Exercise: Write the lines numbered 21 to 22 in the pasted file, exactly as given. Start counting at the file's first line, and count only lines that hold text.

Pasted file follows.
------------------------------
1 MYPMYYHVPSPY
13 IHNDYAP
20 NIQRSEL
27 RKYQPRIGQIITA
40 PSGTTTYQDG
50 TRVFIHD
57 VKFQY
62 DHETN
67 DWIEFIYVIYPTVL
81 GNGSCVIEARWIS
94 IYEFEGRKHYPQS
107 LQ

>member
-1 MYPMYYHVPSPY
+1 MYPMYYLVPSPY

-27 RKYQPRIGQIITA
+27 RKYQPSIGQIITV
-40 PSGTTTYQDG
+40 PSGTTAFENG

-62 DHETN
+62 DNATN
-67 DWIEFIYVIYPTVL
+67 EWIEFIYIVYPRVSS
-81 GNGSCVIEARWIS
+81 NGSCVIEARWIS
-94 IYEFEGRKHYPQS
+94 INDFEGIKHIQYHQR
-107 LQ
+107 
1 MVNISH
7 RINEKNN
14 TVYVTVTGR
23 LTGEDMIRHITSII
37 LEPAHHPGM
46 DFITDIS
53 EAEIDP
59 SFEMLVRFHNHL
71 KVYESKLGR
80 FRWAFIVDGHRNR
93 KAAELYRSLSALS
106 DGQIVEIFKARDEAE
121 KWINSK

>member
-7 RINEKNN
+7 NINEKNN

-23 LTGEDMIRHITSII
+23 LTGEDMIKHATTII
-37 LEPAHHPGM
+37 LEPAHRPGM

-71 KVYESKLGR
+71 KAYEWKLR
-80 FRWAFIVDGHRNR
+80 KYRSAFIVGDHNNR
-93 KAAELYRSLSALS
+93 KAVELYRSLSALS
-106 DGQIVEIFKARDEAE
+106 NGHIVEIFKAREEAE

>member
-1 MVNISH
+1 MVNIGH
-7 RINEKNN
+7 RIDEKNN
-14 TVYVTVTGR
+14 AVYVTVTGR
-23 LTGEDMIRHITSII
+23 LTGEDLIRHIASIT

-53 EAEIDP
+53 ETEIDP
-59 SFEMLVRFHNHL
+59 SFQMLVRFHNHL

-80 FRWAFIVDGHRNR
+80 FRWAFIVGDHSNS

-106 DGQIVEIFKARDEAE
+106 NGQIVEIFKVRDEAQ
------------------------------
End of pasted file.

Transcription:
+62 DNATN
-67 DWIEFIYVIYPTVL